So the board passed a local ordinance to restrict the aerial spraying of pesticides. Offutt and the state's licensed commercial pesticide applicators sued the township. The township lost. They appealed, and lost again. Judy Olson of the township board says people finally gave up.
Olson: People just basically backed off because they knew they didn't have the money that the farms did, and that they wouldn't have a chance anyway.
The Minnesota Department of Agriculture is the state agency charged with regulating pesticides. When Offutt sued the township, The agriculture department joined in - on the side of Offutt and the commercial-pesticide applicators.

Offutt opponents in other states say they've seen the same kind of obstacles. People near the small town of Durand, Wisconsin, took videos like this one when the R.D. Offutt Company moved into their neighborhood in the early 1990s. Helen Kees was one of the leaders of the opposition. She says in the beginning, hundreds of people turned out. Now she's about the only one who hasn't given up.
Kees: The movement basically died because there was nothing we could do legally (or) politically to stop the aerial spraying.
Ottertail County resort owner Terry Colton says another obstacle for Offutt's opponents is that he has the support of many local government officials who represent farm interests. Offutt pays high prices for the land he buys and rents from local farmers.

He's also demonstrated his influence at the state level. He went directly to then-governor Arne Carlson for approval of a controversial expansion of a french fry plant in Park Rapids, Lamb Weston RDO Frozen. RDO stands for Ron D. Offutt. He owns half the plant. Carlson announced the expansion before it had received the environmental permits it needed.

Resort owner Colton say's he's almost given up trying to stop the aerial spraying, but it still makes him angry.
Colton: I'd like to know what effect you think it would have on you, if they sprayed your city parks? If they came to Bloomington with this plane in the morning, and sprayed from five o'clock until 10, with a chemical unknown to you, how long do you think that would last? We're taking a beating up here for being experimental guinea pigs is what's happening, just so someone can raise potatoes from the state of Washington to the state of Texas.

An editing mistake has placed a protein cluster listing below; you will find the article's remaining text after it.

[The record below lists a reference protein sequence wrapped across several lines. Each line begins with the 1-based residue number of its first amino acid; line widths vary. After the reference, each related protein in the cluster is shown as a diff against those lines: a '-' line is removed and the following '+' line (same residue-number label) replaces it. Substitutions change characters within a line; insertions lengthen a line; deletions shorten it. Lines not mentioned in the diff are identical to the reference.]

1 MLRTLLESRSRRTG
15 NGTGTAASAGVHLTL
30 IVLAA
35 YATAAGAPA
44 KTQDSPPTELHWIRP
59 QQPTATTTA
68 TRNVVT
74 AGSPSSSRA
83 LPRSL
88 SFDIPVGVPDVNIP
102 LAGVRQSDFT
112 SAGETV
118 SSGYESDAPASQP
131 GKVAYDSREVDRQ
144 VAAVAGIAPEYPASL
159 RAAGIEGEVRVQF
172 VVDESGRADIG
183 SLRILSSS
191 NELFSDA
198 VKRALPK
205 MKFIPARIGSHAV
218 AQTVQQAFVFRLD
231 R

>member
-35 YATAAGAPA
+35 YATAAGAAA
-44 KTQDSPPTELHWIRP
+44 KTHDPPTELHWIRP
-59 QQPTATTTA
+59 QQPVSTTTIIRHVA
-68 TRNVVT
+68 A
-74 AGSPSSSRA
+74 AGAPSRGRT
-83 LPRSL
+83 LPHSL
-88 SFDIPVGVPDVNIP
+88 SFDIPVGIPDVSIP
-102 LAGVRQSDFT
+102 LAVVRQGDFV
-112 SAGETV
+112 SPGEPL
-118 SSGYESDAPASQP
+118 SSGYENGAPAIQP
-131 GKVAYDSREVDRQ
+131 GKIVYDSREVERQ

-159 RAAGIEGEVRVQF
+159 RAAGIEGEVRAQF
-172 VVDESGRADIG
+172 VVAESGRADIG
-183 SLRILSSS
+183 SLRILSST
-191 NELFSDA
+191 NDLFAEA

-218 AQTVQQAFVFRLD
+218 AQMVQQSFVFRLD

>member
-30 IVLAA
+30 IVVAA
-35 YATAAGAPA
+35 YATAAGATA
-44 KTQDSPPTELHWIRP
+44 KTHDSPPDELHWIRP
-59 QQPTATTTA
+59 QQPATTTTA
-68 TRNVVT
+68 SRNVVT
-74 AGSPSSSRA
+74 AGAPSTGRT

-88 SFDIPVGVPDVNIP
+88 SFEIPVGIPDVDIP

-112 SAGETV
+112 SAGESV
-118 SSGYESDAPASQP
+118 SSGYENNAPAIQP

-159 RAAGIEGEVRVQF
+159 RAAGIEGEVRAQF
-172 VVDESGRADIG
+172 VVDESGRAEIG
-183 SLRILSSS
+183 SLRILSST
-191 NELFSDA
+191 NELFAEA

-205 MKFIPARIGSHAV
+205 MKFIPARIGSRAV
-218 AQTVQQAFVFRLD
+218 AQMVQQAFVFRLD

Ron Offutt does raise potatoes from the state of Washington to the state of Texas. He farms more than 100,000 acres in 11 states. He calls the pesticide spraying "unpleasant" and an "inconvenience" for the public. But he says environmental hazards are part of any farming operation, and the industry's track record is getting better. His company has been a leader in reducing the amount of fertilizer and pesticides used on potatoes for the french fry market.
Offutt: Yes there's always a hazard, there's always issues, but today's agriculture is sensitized environmentally to the point that we're doing a better job in that area than we did 10, 15, 20 years ago.
Offutt says he grows the kind of potatoes the market demands. If he used fewer chemicals, his potatoes wouldn't make the perfect french fries Americans like. He says he may be able to reduce the amount of pesticide he uses in the future. Soon, he hopes to grow genetically engineered potatoes that won't need so much spray.
Offutt: It would be my guess that in a half a dozen years or so, genetics will allow us not to have to spray and put on the pesticides that we are, if genetically altered food becomes and stays acceptable to the American people.
If the American public does want genetically engineered potatoes, Ron D. Offutt will grow them. The market, not the people who live near his potato fields, will decide.